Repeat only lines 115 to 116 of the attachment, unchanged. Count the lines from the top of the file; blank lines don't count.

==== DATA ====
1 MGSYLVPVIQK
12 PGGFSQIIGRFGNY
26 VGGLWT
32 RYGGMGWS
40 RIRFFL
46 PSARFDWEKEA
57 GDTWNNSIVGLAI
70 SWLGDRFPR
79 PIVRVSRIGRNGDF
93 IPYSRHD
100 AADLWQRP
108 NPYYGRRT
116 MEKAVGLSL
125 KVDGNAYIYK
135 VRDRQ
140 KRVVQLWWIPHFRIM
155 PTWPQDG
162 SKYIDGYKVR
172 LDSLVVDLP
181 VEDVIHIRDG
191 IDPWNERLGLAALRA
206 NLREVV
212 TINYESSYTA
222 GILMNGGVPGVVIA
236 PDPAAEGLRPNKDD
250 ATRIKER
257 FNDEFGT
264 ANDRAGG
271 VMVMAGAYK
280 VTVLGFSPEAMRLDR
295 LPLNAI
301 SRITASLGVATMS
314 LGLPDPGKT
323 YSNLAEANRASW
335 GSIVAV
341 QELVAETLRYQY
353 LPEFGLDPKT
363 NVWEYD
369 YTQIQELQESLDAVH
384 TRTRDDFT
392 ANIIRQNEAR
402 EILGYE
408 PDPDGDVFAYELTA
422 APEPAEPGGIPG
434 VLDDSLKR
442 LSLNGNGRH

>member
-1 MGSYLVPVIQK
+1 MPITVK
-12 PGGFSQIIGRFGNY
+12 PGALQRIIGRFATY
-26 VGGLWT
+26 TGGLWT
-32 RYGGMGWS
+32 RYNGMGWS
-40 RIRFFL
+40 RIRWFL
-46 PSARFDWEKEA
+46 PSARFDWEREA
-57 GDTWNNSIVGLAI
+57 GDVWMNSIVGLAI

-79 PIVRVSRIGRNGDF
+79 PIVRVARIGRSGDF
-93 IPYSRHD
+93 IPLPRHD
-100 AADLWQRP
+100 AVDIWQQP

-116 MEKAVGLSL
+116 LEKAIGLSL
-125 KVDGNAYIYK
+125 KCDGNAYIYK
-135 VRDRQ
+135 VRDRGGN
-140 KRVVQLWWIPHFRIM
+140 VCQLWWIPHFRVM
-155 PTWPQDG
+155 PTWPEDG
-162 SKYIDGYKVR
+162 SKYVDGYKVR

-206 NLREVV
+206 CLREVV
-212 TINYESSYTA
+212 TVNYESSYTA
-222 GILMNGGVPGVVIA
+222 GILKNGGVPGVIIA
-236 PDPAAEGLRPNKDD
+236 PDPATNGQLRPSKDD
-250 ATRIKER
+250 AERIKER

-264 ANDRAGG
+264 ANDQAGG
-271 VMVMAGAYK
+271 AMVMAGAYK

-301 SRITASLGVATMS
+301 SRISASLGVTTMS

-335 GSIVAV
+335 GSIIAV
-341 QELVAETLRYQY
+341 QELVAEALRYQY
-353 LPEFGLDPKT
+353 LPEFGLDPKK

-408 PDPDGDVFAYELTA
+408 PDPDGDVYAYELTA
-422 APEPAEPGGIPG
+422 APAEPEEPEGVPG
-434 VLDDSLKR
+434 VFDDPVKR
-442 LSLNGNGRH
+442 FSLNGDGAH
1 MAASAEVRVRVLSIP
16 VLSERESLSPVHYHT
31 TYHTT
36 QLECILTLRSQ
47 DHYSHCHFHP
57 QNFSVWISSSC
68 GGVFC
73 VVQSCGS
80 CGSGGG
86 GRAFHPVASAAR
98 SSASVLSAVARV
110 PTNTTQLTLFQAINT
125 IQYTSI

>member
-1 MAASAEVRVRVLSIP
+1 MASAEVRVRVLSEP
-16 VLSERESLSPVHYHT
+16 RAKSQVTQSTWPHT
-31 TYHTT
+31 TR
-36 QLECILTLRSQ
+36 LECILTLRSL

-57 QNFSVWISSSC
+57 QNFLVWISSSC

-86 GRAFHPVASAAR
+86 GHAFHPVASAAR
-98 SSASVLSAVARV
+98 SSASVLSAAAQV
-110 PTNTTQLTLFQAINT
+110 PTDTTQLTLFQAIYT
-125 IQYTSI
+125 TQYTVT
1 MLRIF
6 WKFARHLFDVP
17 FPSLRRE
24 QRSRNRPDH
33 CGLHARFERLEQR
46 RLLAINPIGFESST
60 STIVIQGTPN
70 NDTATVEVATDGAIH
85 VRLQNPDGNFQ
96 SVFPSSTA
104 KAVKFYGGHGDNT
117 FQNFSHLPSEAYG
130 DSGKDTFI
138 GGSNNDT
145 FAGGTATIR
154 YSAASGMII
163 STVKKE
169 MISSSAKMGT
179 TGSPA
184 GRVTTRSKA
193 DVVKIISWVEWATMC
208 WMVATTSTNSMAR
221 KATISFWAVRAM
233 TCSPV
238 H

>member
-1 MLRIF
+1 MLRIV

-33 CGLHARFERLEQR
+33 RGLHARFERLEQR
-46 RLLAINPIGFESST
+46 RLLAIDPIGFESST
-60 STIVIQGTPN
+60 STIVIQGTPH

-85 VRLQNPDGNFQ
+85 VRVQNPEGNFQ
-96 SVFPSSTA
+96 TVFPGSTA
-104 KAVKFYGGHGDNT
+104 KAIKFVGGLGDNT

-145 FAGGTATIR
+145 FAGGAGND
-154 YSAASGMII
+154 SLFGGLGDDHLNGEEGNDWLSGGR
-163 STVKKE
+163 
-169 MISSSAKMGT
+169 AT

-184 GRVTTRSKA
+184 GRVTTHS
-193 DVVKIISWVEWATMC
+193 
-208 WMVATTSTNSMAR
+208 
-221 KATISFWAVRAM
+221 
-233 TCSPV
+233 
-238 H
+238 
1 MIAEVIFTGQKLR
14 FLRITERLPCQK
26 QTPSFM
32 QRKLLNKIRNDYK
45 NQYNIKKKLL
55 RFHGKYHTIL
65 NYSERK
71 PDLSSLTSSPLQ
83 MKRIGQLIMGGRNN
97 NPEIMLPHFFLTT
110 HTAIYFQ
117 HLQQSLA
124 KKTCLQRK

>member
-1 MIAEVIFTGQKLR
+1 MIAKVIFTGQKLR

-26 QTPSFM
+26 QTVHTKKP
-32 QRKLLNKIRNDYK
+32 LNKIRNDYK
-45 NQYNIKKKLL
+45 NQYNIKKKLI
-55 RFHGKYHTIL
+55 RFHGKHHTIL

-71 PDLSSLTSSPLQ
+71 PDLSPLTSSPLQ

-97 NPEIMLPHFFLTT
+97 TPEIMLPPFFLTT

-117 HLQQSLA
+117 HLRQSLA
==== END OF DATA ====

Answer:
57 QNFSVWISSSC
68 GGVFC